Pop Culture

Kevin Drum does what his mama tells him, publishing a joke that’s apparently going around about the Bush administration. It would, of course, be funnier if the persons involved were Democrats, but it’s not bad.

He also passes along this amusing map of what people around the country call carbonated soft drinks. As a Southerner, I should reflexively call them all “Cokes” as I did in my youth. Sadly, I’ve been calling them “sodas” for years, displaying wanton disregard for my heritage. If I ever start calling them “pop,” please shoot me.

FILED UNDER: Humor
James Joyner
About James Joyner
James Joyner is Professor and Department Head of Security Studies at Marine Corps University's Command and Staff College and a nonresident senior fellow at the Scowcroft Center for Strategy and Security at the Atlantic Council. He's a former Army officer and Desert Storm vet. Views expressed here are his own. Follow James on Twitter @DrJJoyner.

Comments

  1. Boyd says:

    I still remember the time as a kid, when we went to a restaurant and I was debating between iced tea and an orange soda (Fanta, no doubt). I decided on the orange, so I told the waitress I wanted a Coke, and she walked away before I had a chance to tell her what kind of Coke I actually wanted.

  2. McGehee says:

    I’ve been living in “Coke” country for almost five years, after spending five years in a frontier outpost of “pop” country. My Dad grew up in “pop” country and my mother was from “pop” country too.

    I still think of them as “soda,” but I try to say “soft drinks” or “beverages” instead.

    But y’know, as young kids growing up in the heart of “soda” country, my brother and I actually called ’em all “Cokes,” at least for a few years. Go figure.

  3. James Joyner says:

    Yep. Happened to me at a pizza place in 7th grade. I wanted an orange Coke, too.

  4. There is (or was) a “tonic” pocket around Boston.

  5. Attila Girl says:

    Wow. I mean, I’ve been known to use Coke as a generic name for cola. But for another kind of soft drink . . .?

    My husband’s from Chicago, and if he wants to poke fun (gently) at native Chicagoans whose accents are in the thick of it he’ll try to use the words “pop” (for soda) and “jagoff” in the same sentence, with those big Chicago vowel sounds. Makes me laugh every time.

    (If he wants to make fun of the way my family talks he’ll say warsh, with the “r” in it. My mom does this, and I did it until I was 18 or so.)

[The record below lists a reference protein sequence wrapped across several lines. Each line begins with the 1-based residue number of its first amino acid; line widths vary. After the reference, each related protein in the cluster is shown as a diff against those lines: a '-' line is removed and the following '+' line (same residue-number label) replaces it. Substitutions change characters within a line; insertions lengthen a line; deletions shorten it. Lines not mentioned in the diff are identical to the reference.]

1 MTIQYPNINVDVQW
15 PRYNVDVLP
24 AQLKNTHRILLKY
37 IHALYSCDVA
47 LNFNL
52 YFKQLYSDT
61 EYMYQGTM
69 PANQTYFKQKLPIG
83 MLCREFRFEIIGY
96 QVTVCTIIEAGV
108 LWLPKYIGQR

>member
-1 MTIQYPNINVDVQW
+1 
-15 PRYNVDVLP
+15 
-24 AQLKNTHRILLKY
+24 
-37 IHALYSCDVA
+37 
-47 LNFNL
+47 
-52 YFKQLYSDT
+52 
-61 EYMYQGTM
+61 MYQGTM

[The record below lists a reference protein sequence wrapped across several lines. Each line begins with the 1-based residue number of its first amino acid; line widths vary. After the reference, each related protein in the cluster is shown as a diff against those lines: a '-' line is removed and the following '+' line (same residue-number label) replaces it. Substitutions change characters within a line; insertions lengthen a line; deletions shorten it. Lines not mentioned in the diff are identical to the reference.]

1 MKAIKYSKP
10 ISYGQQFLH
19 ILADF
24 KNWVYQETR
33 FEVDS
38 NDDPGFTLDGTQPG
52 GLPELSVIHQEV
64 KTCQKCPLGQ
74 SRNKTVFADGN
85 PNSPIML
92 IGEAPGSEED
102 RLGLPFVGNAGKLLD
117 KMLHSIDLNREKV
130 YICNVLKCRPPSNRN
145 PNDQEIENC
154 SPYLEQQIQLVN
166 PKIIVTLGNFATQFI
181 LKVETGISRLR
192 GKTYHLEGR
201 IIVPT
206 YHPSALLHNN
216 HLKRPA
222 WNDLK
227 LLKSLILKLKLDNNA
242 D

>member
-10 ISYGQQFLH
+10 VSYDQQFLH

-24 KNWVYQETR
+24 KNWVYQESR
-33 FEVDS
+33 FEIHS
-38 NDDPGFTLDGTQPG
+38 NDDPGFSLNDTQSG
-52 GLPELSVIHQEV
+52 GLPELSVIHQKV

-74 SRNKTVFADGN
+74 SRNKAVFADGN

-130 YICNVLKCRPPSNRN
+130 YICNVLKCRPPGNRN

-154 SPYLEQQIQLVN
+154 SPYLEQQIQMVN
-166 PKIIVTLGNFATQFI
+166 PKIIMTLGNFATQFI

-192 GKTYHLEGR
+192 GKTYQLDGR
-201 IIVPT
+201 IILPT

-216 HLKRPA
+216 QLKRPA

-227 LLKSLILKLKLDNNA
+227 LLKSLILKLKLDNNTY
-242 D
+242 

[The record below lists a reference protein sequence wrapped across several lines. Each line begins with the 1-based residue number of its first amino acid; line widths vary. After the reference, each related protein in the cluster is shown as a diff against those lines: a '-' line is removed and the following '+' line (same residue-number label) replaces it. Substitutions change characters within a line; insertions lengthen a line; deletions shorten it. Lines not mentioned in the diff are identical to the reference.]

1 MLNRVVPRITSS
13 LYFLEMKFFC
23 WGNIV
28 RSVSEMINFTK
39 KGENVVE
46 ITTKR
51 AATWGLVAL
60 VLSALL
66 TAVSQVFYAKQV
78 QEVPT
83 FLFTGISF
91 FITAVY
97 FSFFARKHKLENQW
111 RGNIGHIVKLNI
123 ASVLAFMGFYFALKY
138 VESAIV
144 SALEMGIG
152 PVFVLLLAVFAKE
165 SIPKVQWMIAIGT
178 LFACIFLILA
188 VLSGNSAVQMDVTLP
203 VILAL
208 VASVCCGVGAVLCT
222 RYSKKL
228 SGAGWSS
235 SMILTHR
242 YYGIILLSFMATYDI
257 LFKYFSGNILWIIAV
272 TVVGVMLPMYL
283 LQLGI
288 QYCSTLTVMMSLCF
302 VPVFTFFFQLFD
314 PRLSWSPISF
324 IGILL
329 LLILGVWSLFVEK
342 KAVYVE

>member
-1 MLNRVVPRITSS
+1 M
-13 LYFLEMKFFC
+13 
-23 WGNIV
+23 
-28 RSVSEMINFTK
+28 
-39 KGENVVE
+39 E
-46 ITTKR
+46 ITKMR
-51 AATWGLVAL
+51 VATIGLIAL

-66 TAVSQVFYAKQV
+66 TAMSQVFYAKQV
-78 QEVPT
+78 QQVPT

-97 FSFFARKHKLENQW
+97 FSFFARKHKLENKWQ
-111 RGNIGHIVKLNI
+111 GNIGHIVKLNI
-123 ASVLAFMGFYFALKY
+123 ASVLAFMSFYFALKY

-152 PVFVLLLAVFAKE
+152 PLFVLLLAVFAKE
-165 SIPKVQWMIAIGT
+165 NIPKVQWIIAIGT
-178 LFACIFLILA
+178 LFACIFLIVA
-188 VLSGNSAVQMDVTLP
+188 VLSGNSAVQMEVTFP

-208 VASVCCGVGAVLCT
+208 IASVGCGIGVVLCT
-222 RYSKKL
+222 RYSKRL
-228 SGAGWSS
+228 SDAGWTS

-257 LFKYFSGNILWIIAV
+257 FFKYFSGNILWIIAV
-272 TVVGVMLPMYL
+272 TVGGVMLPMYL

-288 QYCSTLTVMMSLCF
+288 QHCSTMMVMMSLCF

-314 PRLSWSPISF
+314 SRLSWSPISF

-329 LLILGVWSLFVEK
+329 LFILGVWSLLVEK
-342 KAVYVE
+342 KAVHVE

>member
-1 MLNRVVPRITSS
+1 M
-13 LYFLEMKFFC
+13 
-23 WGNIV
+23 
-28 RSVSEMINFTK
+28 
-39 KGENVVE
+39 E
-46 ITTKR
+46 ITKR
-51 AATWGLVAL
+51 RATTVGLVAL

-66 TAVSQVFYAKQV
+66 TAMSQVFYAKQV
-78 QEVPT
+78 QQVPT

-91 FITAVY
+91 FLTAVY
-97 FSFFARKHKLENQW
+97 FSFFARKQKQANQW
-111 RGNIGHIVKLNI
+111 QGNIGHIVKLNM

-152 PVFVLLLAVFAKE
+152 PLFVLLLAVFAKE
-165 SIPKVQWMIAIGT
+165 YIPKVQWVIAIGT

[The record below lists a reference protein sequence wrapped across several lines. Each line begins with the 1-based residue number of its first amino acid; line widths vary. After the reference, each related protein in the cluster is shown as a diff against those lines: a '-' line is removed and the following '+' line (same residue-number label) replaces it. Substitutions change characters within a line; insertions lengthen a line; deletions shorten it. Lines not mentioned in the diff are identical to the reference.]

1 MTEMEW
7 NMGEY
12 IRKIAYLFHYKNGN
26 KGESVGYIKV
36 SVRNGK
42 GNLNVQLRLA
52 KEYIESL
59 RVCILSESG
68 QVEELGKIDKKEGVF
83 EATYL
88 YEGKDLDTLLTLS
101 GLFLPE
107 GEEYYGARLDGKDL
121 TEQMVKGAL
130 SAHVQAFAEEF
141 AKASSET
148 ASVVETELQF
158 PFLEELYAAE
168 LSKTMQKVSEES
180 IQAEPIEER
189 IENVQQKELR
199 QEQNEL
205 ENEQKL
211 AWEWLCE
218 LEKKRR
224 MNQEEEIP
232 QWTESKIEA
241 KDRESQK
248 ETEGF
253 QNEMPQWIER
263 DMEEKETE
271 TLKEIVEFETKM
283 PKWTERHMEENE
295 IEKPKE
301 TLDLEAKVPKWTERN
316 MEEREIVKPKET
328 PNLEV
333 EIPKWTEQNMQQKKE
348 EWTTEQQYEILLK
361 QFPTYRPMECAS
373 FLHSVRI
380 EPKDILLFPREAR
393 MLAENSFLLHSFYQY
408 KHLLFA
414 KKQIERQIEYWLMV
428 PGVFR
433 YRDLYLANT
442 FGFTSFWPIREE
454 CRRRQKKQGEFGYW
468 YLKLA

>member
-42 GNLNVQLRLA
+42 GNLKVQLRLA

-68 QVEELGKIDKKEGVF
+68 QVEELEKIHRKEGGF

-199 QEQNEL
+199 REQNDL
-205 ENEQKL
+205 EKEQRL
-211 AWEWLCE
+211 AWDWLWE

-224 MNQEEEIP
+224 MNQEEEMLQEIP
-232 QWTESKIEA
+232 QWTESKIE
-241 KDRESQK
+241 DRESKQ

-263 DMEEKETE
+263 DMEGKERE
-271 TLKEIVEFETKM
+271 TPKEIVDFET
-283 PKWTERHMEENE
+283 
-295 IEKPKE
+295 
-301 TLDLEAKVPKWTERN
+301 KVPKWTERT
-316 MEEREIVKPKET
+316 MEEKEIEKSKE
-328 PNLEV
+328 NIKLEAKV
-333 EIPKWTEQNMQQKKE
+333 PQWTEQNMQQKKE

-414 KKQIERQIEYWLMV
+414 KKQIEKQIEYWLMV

6. Jay Solo says:

    I grew up on the South Shore in Massachusetts (Boston area, close enough) calling it tonic. When I got old enough to know how colloquial that was, and to see it referred to in stores more and more as soda, I switched. Tonic seems to have been slowly dying as a name for it here for decades. My older brother still says tonic. Most people don’t. Once in a while someone around here calls it pop.

    The first time I ever heard of the “Coke” expression (a direct result of blogging and blog reading) I thought it was the most absurd thing I ever heard. I still do. It’s completely nuts, calling a generic drink type a brand name and expecting folks to know what you’re talking about. When I was a kid, one of the incentives to stop saying tonic was periodically teachers would point out regionalisms and pick on tonic as an expression that could be confused and was therefore silly. Tonic makes infinitely more sense than Coke as a generic term for carbonated beverages.

  7. Boyd says:

    Jay Solo: It’s completely nuts, calling a generic drink type a brand name and expecting folks to know what you’re talking about.

    Yeah, next thing you know, folks will start calling tissues “Kleenex.” I know, it’s not exactly the same thing, but it works.

  8. OF Jay says:

    I grew up calling ’em “softdrinks,” and had the hardest time getting my point across when I first moved to MD. Seems they’ve been called “sodas,” for the longest time here, although, Doc, “pop” isn’t so bad. Has a hippie feel to it, hmm?

  9. While going to school in Minnesota, I found the natives were militant about calling the fizzy stuff “pop.” If you use “soda” you’re instantly identified as a Wisconsinite. Then comes the neverending cheesehead references.

  10. JW says:

    We call them “Coke” down here in Mississippi because for years the only ones you got in a bottle WERE Coca-Colas, becuase the first place in the world they were bottled was in Vicksburg. Here’s the proper way teetotalling Mississippians exchange cold beverages:

    “You want a Coke?”
    “Yeah, what kind you got?”
    “Coke, Dr. Pepper, RC Cola, and Orange Nehi.”
    “I’ll take the RC Cola and a moonpie with it. Thanks.”

    What could be more simple than that? 🙂

  11. QandO says:

    Idiomology of the South
    James Joyner speaks truth… As a Southerner, I should reflexively call them all “Cokes” as I did in my youth. Sadly, I’ve been calling them “sodas” for years, displaying wanton disregard for my heritage. If I ever start calling them…